I was fortunate not to have to put my baby in daycare. I quit my job after he was born and a few months later starting working part-time with my husband and was able to take the baby with me. So I didn't have to fight with a daycare center about his diet. I'm thankful for that because it was hard enough dealing with the nursery on Sunday at church. For about a year I was even afraid to let them have him for an hour. He was a good baby, so I took him in to services with me. I was so paranoid that I didn't even let his grandmother keep him at her house until he was several months old.
Once Dal started to walk, he was a little too squirmy to hold in my lap for an hour during a church service, so I finally decided to give the nursery a chance. They had great safety and security procedures, it seemed. I was asked to complete an information sheet that would be keep in a notebook in the room he was to be in. They would give me a pager so they could contact me if there were any concerns. I talked to the lady who was in charge of the nursery for that year. She agreed that they would be very careful and not feed him anything that I did not provide for him. Everything was fine. I was shoulder-patted and reassured.
After he was officially diagnosed with dairy, egg, and peanut allergies; I informed the nursery volunteers and our church's Minister to Children. They were attentive and concerned and promised that peanut products especially would be kept out of Dal's presence. I was told that on Sunday morning, the little ones were only given soda crackers and water if they wanted a little snack. I was happy that they were so caring and open to protecting my son.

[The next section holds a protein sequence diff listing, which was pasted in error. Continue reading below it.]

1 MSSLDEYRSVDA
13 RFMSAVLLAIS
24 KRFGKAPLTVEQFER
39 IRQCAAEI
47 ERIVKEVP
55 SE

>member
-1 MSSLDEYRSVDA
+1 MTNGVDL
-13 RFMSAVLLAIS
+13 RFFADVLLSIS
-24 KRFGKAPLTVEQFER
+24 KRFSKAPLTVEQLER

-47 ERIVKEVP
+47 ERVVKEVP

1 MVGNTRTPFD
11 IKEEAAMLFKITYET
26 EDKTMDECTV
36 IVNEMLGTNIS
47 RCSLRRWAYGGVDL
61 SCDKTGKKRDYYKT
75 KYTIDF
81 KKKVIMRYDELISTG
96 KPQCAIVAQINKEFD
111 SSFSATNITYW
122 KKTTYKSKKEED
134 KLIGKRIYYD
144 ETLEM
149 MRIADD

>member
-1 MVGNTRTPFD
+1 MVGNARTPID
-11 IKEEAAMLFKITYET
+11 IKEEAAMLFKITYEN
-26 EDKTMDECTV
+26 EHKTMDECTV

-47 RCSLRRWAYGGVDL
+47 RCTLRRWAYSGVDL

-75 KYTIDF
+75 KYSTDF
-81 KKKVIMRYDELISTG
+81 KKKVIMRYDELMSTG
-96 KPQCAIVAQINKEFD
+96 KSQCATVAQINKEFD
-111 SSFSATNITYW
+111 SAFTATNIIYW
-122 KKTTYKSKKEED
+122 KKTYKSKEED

A couple of weeks later though, there was trouble. We picked Dal up from the nursery and he looked a little red in the face. Later he broke out with little hives and spit up some. The next day he had eczema. At that time, we were quickly learning that he was very sensitive to his allergens and would break out with even a tiny amount of exposure. I guessed that he was getting some sort of incidental exposure to something in the nursery; probably from another child or from something in another child's diaper bag. I spoke to the nursery people about it and they assured me they would be more careful. But we continued to have problems and then one day, Dal vomited several times after church.
To make a long post shorter, we finally figured out that a volunteer in the room was bringing and giving the kids goldfish crackers. And even though this person had been told about Dal's food allergies, the volunteer somehow didn't realize that goldfish crackers meant dairy product!
So this is when I learned that I needed to get together a list of dairy ingredients and give all caregivers a short lesson on what dairy, egg and peanut products were. At first I made a list with no-no ingredients in each category and had it laminated. Later, I ordered cards from the Food Allergy and Anaphylaxis Network (FAAN). I had a set of three little yellow cards: one with dairy ingredients listed, one with egg, and one with peanut.
You know, it is surprising how many people don't know what dairy or egg is in. I can understand that they may not realize some candies have egg; like the Wonka candy version of Skittles, or taffy; but it surprises me that so many people don't know that yogurt is a dairy product, and sherbert, and goldfish crackers!
So educate and advocate - that's what I say.
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